Let's Make Robots!

Basic Triagulation Positioning System

3 Friends and I are building an autonomous tennis ball collecting robot for a 4th year design project for our undergrad.

We need a way for the robot to keep track of its position on the tennis court (in doors) and we are thinking of using 2 beacons to emit signals with a receiver on the robot. Has anybody done something like this before? Has anyone heard of pre-packaged solutions that do just this? A USB module would be ideal (we are using a netbook to control the robot), but we are not at all opposed to building the positioning system from scratch. 

We've read a bit about robot triangulation systems that rely on IR and Sonar, any idea what the better option would be?

Any help would be much appreciated.

Thanks very much!

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If it's in a static environment, why do you need triangulation? A few sonars, a map and encoded wheels would be easier. You will be using a hunt and gather routine for the tennis ball behavior, a seek and dump to get rid of the payload and then go home to end the loop.



As MechGeek mentioned you could probably just use wheel encoders and basic obstacle avoidance sensors for navigation. I assume there will be a 'home base' for emptying tennis balls and recharging batteries. If you set this base up with an IR beacon or similar the bot can navigate there based on the encoder readings, and then 'lock-on' at close range using the IR beacon for final docking procedures.
Encoders are very easy to use but will the accuracy will diminish over time. If the location of the home base is fixed however, you can use this as a reset/calibration point to ensure long-term accuracy of your system.

Triangulation is an attractive concept on paper, but you have to beware of your beacon signals being blocked or reflected by various objects in the environment. Also, unless you can detect the angle from the bot to each of the beacons accurately, two beacons will give you two possible locations on your 2D map that the bot could be sitting at. You'll need either quite an accurate beacon finder system, or at least three beacons to get a fixed location reading.

Like what was said above. If you make 90 degree turns and know the size of the room use encoders to keep track of where you are using a grid system. Since it will eventually get a little off use localization (when your sonar says you are near a wall you know you are at one end of the X or Y axis). You also have fixed known points such as where tennis balls come from or go.

Ok, I think you guys are right, triangulation would be over-doing it for this project..

I like the idea of encoders and sonar to detect wall (at ends of X and Y axis).

There is going to be a "Home Base" where the balls will be dumped. IR lock-on sounds like an excellent way to do this. Do you know of any posts on how IR beacons could be implemented?

Do you think exclusively performing 90 degree turns is the way to go here? I've never tried to keep track of position using encoders in such a large physical space as a tennis court. We are using a web cam + blob detection to go after the largest clusters of tennis balls. 90 degree turns might make this slightly more difficult (vs just rotating until we see the biggest yellow blob and driving straight for it), but I have a feeling this extra difficulty in ball hunting will be worth the increased ability to accurately keep track of position. What do you think?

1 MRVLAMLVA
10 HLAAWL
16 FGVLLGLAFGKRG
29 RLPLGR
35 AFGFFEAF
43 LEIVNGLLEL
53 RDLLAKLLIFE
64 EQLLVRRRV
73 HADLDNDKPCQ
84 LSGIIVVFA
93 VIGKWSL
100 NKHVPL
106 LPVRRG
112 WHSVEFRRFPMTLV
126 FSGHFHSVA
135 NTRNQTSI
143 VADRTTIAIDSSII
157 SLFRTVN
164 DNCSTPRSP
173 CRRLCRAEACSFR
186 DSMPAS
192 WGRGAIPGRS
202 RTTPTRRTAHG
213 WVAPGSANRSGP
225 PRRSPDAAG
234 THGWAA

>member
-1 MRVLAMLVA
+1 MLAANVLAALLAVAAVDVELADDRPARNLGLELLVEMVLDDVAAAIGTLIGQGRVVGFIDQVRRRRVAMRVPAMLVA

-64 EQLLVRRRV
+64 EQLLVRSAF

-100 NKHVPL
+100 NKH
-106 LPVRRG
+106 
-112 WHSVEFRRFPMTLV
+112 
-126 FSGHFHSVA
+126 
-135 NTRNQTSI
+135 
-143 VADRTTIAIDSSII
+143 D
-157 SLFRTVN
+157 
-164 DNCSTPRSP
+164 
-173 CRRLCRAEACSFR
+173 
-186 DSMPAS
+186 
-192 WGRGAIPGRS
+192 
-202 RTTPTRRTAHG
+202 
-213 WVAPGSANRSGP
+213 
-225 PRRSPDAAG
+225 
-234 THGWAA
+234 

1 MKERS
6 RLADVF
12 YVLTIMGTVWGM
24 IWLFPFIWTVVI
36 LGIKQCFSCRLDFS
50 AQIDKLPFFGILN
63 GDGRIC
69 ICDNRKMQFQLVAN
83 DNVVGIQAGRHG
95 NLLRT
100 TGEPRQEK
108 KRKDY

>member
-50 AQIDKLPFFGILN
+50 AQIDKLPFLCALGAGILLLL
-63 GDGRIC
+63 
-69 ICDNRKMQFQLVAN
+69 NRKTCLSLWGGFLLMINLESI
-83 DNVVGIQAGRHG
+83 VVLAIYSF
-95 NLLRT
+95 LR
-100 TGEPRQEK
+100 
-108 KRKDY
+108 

Thanks again! 

If you make turns other than 90 degrees it is harder to keep track of you position on a x,y coordinate plane. 45 degree turns would be feasible but you have to keep track of them as a 90 degree turn folowed by exactly 12 inches of movement = 1 foot and 1 coordinate update to the graph for location. If you turn 45 degrees you have to travel the square root of 2 inches to move to a new coordinate where both x and y will change depending on the direction you turned.

If you throw in many different angles you have to use sin and cos to determine how far to travel to get to a new grid location and keep track of exaclt where in the grid you are since you won't be moving to a new 1 foot square but maybe in between 2 squares. If you really need to do random turns you need to shrink the size of the square to maybe 1 inch by inch. Keep in mind the array for the roommap will take up a LOT of memory. 144 entries per 1 foot square!

Limiting your movements to 90 degree turns surely simplifies the navigation code, a lot.

Reading about the task at hand and about the plan to use visual detection of targets, makes me think you don't really need any localization at all. There are basically two modes of operation:
1) search and collect balls: just chase the big blobs
2) go home and dump the loot: find base using one or two IR omnidirectional beacons

Admittedly, navigation is much more exciting and I would love to see someone build a decent triangulation solution using unidirectional beacons!

I just encountered this: http://letsmakerobots.com/node/12538#comment-35991 . It's called the Hagisonic Stargazer system.

It is adding a load complexity and burns a hole in your budget. But it would work.

one good example of triangulation is http://www.convict.lu/Jeunes/beacon.htm

but how will you find the balls, Camera ?

Yes, currently the plan is to use a web cam. Just a simple USB cam. We'll be plugging it into a tablet PC and probably using some open-source blob detection algoithms with Microsoft Robotics Studio.

This is just an idea that I haven't fully thought through. Since tennis courts are usually nice dark surfaces with bright white lines painted, you may also be able to encorporate some line following into your navigation routine. This can help keep your bot on the court and confirm where you are against your calculations. For example, you should have known positions where you cross foul lines.